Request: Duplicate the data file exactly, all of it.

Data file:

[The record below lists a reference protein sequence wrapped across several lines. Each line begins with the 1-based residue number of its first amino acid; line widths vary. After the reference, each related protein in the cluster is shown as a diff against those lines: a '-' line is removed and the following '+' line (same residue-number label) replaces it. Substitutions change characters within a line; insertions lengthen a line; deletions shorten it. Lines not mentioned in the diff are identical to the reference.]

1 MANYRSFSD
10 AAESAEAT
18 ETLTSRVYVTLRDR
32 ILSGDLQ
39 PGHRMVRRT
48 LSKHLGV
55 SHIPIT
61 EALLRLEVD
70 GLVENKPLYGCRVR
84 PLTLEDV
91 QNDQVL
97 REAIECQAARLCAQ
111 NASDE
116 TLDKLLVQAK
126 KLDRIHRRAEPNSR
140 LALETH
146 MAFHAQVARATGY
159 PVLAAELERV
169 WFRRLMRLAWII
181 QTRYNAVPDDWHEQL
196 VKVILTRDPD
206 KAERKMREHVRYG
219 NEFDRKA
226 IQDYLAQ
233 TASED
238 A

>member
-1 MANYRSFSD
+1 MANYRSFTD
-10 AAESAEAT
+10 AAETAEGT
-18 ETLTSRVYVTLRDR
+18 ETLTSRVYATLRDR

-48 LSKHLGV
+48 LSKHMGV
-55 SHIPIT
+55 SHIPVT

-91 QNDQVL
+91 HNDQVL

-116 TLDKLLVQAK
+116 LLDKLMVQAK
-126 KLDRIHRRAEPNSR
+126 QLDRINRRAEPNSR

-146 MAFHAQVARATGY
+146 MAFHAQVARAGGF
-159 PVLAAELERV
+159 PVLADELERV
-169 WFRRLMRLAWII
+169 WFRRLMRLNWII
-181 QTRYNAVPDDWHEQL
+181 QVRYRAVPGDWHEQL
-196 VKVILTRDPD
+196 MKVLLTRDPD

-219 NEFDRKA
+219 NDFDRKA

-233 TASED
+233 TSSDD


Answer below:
[The record below lists a reference protein sequence wrapped across several lines. Each line begins with the 1-based residue number of its first amino acid; line widths vary. After the reference, each related protein in the cluster is shown as a diff against those lines: a '-' line is removed and the following '+' line (same residue-number label) replaces it. Substitutions change characters within a line; insertions lengthen a line; deletions shorten it. Lines not mentioned in the diff are identical to the reference.]

1 MANYRSFSD
10 AAESAEAT
18 ETLTSRVYVTLRDR
32 ILSGDLQ
39 PGHRMVRRT
48 LSKHLGV
55 SHIPIT
61 EALLRLEVD
70 GLVENKPLYGCRVR
84 PLTLEDV
91 QNDQVL
97 REAIECQAARLCAQ
111 NASDE
116 TLDKLLVQAK
126 KLDRIHRRAEPNSR
140 LALETH
146 MAFHAQVARATGY
159 PVLAAELERV
169 WFRRLMRLAWII
181 QTRYNAVPDDWHEQL
196 VKVILTRDPD
206 KAERKMREHVRYG
219 NEFDRKA
226 IQDYLAQ
233 TASED
238 A

>member
-1 MANYRSFSD
+1 MANYRSFTD
-10 AAESAEAT
+10 AAETAEGT
-18 ETLTSRVYVTLRDR
+18 ETLTSRVYATLRDR

-48 LSKHLGV
+48 LSKHMGV
-55 SHIPIT
+55 SHIPVT

-91 QNDQVL
+91 HNDQVL

-116 TLDKLLVQAK
+116 LLDKLMVQAK
-126 KLDRIHRRAEPNSR
+126 QLDRINRRAEPNSR

-146 MAFHAQVARATGY
+146 MAFHAQVARAGGF
-159 PVLAAELERV
+159 PVLADELERV
-169 WFRRLMRLAWII
+169 WFRRLMRLNWII
-181 QTRYNAVPDDWHEQL
+181 QVRYRAVPGDWHEQL
-196 VKVILTRDPD
+196 MKVLLTRDPD

-219 NEFDRKA
+219 NDFDRKA

-233 TASED
+233 TSSDD